Column: Nehemiah Thompson carries the weight of expectations on his body
Three tattoos are visible on the right arm of Nehemiah Thompson, a senior linebacker at San Fernando High. They tell the story of a 17-year-old who carries the responsibility of providing inspiration and hope for family members.
On his shoulder in Roman numerals is the birth date of his father, Hank Thompson Jr., an All-City linebacker at San Fernando in 1983 who’s in prison. On his arm is a drawing of a rose accompanied by the birth date of his 6-year-old sister, Billie. Written on his forearm is his last name.
“My little brother looks up to me,” he said of Joshua, a sophomore on the junior varsity team. “My little, little brother [Isaiah] looks up to me. My baby sister looks up to me. I have to make the road so it will be easier for my siblings. I have to go through all these obstacles. I’m building a road and I have to carry my family to get across the road.”
For nearly 30 minutes sitting on a bench in a school bungalow that serves as the office/equipment room for football coach Robert Garcia, a calm, sometimes smiling Thompson explained in a soft voice what he’s been through.
He said he has been separated at times from his father and mother. He recalls that when he was 10, “even though I was living with my mom, she’d be gone for days and I had to be the one to keep my brothers dressed.”
He said his father battled substance abuse for years and spent stretches of time incarcerated.
Thompson decided when he was 12 to leave his mother in Las Vegas and reconnect with his father in Southern California.
“I wanted to have a childhood,” he said.
Playing youth football helped him and his father stay focused.
His father’s girlfriend, whom Thompson called his stepmom, also needed his help.
“I had a lot of mixed emotions,” he said. “I didn’t know what was going on. I started helping my stepmom. I’d see her cry. She was sad. ... I’m trying to help her and I’m 13 years old.”
Thompson always looked at football as his moment to be free.
“Even though there were negative parts of my life, I always tried to see the positives,” he said. “That’s where football came in. I was telling myself, ‘Honestly, the only way to make our family better and break our chain of people messing up is football.’ It’s an escape route.
“Most of the time, even though my dad had his wrongs, he raised me to be a strong young man and told me there are certain things you have to overcome that God is going to throw at me. He was the man pushing me. Unfortunately, he had to leave.”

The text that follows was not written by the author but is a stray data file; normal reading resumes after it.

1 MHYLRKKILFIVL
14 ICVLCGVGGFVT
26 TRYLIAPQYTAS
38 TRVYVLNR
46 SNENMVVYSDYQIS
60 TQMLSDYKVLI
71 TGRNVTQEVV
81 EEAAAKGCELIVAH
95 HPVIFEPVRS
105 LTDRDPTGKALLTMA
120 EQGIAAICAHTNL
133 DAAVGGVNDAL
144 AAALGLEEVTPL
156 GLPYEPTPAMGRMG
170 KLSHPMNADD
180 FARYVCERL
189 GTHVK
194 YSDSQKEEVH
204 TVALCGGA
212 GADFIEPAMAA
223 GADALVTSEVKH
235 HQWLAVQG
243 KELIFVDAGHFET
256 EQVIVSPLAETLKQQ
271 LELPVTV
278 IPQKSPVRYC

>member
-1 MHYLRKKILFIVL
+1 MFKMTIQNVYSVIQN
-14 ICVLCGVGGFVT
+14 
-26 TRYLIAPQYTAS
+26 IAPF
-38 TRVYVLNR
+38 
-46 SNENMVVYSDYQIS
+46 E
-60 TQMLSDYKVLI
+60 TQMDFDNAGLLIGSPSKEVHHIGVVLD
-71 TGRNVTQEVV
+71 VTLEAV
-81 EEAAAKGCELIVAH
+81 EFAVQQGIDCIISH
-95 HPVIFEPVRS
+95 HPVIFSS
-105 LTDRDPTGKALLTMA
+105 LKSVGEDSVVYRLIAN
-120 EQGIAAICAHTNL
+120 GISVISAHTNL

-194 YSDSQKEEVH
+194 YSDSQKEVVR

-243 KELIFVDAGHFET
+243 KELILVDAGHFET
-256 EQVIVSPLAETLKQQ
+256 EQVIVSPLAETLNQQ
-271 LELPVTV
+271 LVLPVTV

Chris Richards, a former San Fernando running back, said he speaks by phone once or twice a month with Hank Thompson, who’s incarcerated at the California Men’s Colony in San Luis Obispo. He said Thompson’s father had difficulty adjusting to “life after football.”
Thompson receives letters regularly from his father.
“I just want my dad to know that I love him,” Thompson said.
Thompson said he wants to use football to get to college, earn a degree and have a backup plan if he doesn’t make the NFL. The obstacles and challenges keep coming.
He had 23 sacks playing defensive end as a freshman for Sylmar. When he was a sophomore, before a game against Taft, a cousin was shot in the chest not far from his residence in Lakeview Terrace. Thompson was told the news five minutes before taking the field.
“I started bursting out in tears,” he recalled. “I hadn’t cried in forever.”
His coach asked if Thompson wanted to be taken to the hospital.
“I told him, ‘No. I believe in God. I believe he’ll pull through. Put me in the game. This is what will get me out of our situation.’”
San Fernando linebacker is trying for better life
Thompson took out his anger on Taft. He recorded 19 tackles and ran for two touchdowns. His cousin recovered.
He left Sylmar and spent a month at Sun Valley Village Christian, then transferred to San Fernando for his junior year after an uncle became his legal guardian.
He might be the best defensive player in the City Section this season. He’s now a ferocious, athletic 5-foot-11, 212-pound linebacker who plays every down with an unflinching intensity. After two games, he has been credited with 25 tackles, including three sacks. He has scored three touchdowns.
“He’s been through so much,” said his coach, Garcia, after listening to Thompson’s story. “It makes me want to help him even more. I was amazed and choked up. My wife always says there’s something about that kid that makes him special.”
Thompson understands taking the ACT and SAT next month will be bigger than any football game this season. He needs to succeed to give himself options and hope for the future.
The tattoos on his right arm are a reminder why he must succeed.
“If I fell, I’d fall into another category for failure,” he said.
Go beyond the scoreboard
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